David and Goliath, MJ and Scottie, the Blues Brothers, Frodo and Sam, salt and pepper, and grits and eggs rank as top duos in religion, sport, comedy, film, cuisine, and culture. St. Louis is a baseball town. Many fans will recall arguably the best double play duo in baseball history—the Big Red machine’s Joe Morgan and Dave Concepcion. And St. Louis’s own Ozzie Smith and Tommy Herr as a duo represent one of the more formidable infield combos in the game’s history.

All of these pairings were intended to offer life lessons, enjoyment, or opportunities for friendly debate as they remind us of our humanity. However, not all pairings generate a positive response. If you think Bonnie and Clyde, robbery and death come to mind. Today, we face a pandemic associated with a novel coronavirus and the disease it causes, COVID-19.  This disease robs us of our health. And if paired with an underlying health condition, this duo has proved to be fatal.   

What is an underlying health condition? Another pair helps to describe the term—chronic and immunocompromised.

Chronic conditions include long-term diseases such as hypertension (treated and untreated), diabetes, asthma, chronic bronchitis, cancer, liver disease, chronic obstructive pulmonary disease, heart disease, and cancer. Immunocompromised encompasses all conditions that weaken the immune system. Lupus, HIV/AIDs and pneumonia affect the immune system. Chemotherapy or steroids suppress the immune system.

Currently, the relationship between COVID-19 and underlying health is being monitored by public health officials in the United States. So far, there is a large gap in data available in regards to patients with underlying health conditions and other known risk factors. As of March 28, according to the Center for Disease Control’s (CDC) Morbidity and Mortality Weekly Report, only 7,162 cases, or 5.8%, of the total number of COVID-19 cases in the U.S. have data available on these conditions and risks. Of these 7,162 cases, 2,692 (37.6%) of the patients reported having one or more underlying condition or risk, while 4,470 (62.4%) reported having none.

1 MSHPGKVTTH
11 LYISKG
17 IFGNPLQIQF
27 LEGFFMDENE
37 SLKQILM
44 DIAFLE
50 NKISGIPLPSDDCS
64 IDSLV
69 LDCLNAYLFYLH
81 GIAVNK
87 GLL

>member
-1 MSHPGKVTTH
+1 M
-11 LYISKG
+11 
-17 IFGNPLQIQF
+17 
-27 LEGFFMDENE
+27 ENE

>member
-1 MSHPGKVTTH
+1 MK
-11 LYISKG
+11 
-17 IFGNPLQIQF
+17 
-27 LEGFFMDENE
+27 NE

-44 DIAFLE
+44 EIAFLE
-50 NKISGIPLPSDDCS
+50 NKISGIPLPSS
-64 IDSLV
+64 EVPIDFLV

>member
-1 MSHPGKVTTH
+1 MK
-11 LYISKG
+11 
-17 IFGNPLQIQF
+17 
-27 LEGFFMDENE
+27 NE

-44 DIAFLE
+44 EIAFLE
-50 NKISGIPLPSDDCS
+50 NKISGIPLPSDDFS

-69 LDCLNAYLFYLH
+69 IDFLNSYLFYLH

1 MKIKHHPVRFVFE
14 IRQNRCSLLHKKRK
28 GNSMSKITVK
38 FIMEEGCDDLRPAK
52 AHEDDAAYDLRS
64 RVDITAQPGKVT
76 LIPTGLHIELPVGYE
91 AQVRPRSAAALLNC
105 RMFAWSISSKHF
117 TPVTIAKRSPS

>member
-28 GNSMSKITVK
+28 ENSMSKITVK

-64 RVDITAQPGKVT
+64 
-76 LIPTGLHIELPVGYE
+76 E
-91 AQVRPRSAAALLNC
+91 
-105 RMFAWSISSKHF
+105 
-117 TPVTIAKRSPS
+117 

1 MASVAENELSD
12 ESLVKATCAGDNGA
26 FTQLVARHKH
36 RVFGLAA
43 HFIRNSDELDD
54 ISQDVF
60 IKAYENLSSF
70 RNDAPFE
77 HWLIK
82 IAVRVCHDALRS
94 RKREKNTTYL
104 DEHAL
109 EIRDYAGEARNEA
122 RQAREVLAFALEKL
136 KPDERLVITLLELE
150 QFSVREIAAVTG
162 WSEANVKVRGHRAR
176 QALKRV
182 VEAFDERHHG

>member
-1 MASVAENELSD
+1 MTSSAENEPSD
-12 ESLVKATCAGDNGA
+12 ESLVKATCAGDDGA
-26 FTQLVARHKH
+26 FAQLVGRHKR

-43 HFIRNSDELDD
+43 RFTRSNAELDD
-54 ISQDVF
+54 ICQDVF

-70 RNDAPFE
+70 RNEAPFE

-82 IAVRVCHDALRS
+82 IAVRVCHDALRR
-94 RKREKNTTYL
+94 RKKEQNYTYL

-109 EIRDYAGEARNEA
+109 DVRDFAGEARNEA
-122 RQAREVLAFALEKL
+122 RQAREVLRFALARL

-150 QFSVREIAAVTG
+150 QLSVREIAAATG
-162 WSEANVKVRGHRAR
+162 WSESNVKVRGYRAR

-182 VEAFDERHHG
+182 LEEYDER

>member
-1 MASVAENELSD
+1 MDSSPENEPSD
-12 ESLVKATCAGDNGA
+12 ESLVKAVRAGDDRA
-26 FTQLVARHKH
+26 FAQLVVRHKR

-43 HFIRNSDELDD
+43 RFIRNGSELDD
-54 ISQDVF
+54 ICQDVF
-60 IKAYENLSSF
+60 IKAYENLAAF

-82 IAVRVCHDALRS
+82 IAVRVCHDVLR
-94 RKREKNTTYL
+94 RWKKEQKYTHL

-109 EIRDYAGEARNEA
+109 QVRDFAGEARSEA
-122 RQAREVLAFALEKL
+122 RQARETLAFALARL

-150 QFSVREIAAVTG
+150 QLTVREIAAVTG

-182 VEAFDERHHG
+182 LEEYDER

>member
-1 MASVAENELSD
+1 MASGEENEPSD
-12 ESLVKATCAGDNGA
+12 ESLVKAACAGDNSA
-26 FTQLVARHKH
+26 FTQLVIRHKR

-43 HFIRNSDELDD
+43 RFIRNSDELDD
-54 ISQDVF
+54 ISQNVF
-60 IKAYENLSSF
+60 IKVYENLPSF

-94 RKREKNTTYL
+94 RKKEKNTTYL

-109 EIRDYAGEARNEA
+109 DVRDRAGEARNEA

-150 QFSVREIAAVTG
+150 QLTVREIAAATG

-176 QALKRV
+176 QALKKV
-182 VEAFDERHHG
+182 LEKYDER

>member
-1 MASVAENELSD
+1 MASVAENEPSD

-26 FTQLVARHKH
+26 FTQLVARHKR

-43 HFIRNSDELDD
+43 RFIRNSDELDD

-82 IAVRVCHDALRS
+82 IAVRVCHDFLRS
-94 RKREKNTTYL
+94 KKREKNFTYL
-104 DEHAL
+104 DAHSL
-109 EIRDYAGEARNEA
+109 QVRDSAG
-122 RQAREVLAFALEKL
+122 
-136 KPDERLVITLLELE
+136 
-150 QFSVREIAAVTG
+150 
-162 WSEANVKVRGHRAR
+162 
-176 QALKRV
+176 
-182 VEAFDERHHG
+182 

Patients with at least one underlying health condition were admitted to the intensive care unit (ICU) or required hospitalization without ICU admissions at higher rates than those with no reported conditions or risks. Additionally, of the 7,162 cases, 184 deaths occurred, 173 of which (94%) were among patients with at least one underlying condition. All of the deaths occurred in patients over 19 years old.

Some of the more common underlying conditions reported include diabetes mellitus, chronic lung disease, and cardiovascular disease. These findings suggest that people with underlying health conditions are at higher risk for severe outcomes with COVID-19 compared to those without them.

This data was collected from all 50 states and four U.S. territories, and Washington D.C. (Repatriated cases from Wuhan, China, and the Diamond Princess Cruise Ship were not included in the data analysis.) Public health departments collected data on underlying health conditions through a report form that asks if a patient has any of the following conditions: chronic lung disease, diabetes mellitus, cardiovascular disease, chronic renal disease, chronic liver disease, immunocompromised condition, neurologic disorder, neurodevelopment or intellectual disability, pregnancy, current or former smoking status, or other chronic disease.

Because of the small amount of reported data regarding underlying health conditions, this report is preliminary. However, two conditions suggest the findings warrant action.